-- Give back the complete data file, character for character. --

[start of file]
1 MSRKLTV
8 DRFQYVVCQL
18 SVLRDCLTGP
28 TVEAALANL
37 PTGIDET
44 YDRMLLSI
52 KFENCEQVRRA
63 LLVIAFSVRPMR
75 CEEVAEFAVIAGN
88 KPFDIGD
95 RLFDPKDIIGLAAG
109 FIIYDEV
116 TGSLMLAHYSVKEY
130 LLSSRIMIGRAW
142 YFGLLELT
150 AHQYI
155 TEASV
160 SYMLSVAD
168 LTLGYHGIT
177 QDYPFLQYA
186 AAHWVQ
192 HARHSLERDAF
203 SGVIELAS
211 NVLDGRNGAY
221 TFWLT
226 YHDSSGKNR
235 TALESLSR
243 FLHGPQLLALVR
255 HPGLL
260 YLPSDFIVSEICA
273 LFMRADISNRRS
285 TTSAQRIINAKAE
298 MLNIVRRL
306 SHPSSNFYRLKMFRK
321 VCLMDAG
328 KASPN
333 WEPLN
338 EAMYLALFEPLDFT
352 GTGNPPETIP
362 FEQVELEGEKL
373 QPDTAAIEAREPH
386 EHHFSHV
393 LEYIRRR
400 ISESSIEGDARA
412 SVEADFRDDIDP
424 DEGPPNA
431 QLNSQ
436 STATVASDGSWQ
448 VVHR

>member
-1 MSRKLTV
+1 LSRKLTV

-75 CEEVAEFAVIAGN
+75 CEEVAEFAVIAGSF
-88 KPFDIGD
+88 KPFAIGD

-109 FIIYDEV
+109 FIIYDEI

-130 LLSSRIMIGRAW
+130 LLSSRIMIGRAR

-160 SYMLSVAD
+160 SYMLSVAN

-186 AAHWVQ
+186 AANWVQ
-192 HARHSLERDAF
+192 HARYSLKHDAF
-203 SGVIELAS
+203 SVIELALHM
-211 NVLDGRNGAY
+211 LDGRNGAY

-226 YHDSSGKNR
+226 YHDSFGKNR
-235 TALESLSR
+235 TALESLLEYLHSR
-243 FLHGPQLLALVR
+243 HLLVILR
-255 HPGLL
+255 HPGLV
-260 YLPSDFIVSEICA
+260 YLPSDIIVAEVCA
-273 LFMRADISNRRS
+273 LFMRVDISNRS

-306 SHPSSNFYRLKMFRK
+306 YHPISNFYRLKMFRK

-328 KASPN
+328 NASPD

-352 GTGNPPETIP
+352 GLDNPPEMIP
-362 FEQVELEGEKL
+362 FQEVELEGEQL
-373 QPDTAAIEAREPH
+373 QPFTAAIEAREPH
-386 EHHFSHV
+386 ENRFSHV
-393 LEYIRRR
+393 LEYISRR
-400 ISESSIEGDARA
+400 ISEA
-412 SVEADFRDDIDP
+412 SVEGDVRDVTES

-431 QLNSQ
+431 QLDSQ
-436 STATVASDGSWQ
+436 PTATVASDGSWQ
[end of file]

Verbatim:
1 MSRKLTV
8 DRFQYVVCQL
18 SVLRDCLTGP
28 TVEAALANL
37 PTGIDET
44 YDRMLLSI
52 KFENCEQVRRA
63 LLVIAFSVRPMR
75 CEEVAEFAVIAGN
88 KPFDIGD
95 RLFDPKDIIGLAAG
109 FIIYDEV
116 TGSLMLAHYSVKEY
130 LLSSRIMIGRAW
142 YFGLLELT
150 AHQYI
155 TEASV
160 SYMLSVAD
168 LTLGYHGIT
177 QDYPFLQYA
186 AAHWVQ
192 HARHSLERDAF
203 SGVIELAS
211 NVLDGRNGAY
221 TFWLT
226 YHDSSGKNR
235 TALESLSR
243 FLHGPQLLALVR
255 HPGLL
260 YLPSDFIVSEICA
273 LFMRADISNRRS
285 TTSAQRIINAKAE
298 MLNIVRRL
306 SHPSSNFYRLKMFRK
321 VCLMDAG
328 KASPN
333 WEPLN
338 EAMYLALFEPLDFT
352 GTGNPPETIP
362 FEQVELEGEKL
373 QPDTAAIEAREPH
386 EHHFSHV
393 LEYIRRR
400 ISESSIEGDARA
412 SVEADFRDDIDP
424 DEGPPNA
431 QLNSQ
436 STATVASDGSWQ
448 VVHR

>member
-1 MSRKLTV
+1 LSRKLTV

-75 CEEVAEFAVIAGN
+75 CEEVAEFAVIAGSF
-88 KPFDIGD
+88 KPFAIGD

-109 FIIYDEV
+109 FIIYDEI

-130 LLSSRIMIGRAW
+130 LLSSRIMIGRAR

-160 SYMLSVAD
+160 SYMLSVAN

-186 AAHWVQ
+186 AANWVQ
-192 HARHSLERDAF
+192 HARYSLKHDAF
-203 SGVIELAS
+203 SVIELALHM
-211 NVLDGRNGAY
+211 LDGRNGAY

-226 YHDSSGKNR
+226 YHDSFGKNR
-235 TALESLSR
+235 TALESLLEYLHSR
-243 FLHGPQLLALVR
+243 HLLVILR
-255 HPGLL
+255 HPGLV
-260 YLPSDFIVSEICA
+260 YLPSDIIVAEVCA
-273 LFMRADISNRRS
+273 LFMRVDISNRS

-306 SHPSSNFYRLKMFRK
+306 YHPISNFYRLKMFRK

-328 KASPN
+328 NASPD

-352 GTGNPPETIP
+352 GLDNPPEMIP
-362 FEQVELEGEKL
+362 FQEVELEGEQL
-373 QPDTAAIEAREPH
+373 QPFTAAIEAREPH
-386 EHHFSHV
+386 ENRFSHV
-393 LEYIRRR
+393 LEYISRR
-400 ISESSIEGDARA
+400 ISEA
-412 SVEADFRDDIDP
+412 SVEGDVRDVTES

-431 QLNSQ
+431 QLDSQ
-436 STATVASDGSWQ
+436 PTATVASDGSWQ